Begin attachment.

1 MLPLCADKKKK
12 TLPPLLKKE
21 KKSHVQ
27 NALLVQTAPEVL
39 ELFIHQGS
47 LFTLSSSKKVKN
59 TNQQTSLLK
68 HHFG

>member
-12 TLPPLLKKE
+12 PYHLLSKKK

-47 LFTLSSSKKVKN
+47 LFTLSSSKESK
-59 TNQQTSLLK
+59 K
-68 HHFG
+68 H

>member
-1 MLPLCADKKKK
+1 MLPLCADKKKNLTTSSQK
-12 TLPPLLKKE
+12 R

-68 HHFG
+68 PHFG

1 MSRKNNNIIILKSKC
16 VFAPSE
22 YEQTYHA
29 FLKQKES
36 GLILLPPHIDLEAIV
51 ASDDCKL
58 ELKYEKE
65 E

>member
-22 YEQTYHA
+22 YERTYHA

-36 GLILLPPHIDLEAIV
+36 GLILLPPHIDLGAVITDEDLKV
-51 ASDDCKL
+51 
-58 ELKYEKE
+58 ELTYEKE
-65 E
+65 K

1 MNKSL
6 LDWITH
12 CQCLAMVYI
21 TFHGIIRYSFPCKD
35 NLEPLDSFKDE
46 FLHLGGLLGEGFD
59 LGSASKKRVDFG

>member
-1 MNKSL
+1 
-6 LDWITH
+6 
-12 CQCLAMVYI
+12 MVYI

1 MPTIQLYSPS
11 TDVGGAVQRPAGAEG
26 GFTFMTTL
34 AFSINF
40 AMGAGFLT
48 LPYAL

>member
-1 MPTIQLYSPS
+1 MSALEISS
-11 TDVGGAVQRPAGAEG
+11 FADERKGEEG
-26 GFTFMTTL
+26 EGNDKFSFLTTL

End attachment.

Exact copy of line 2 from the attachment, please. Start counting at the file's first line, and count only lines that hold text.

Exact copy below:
12 TLPPLLKKE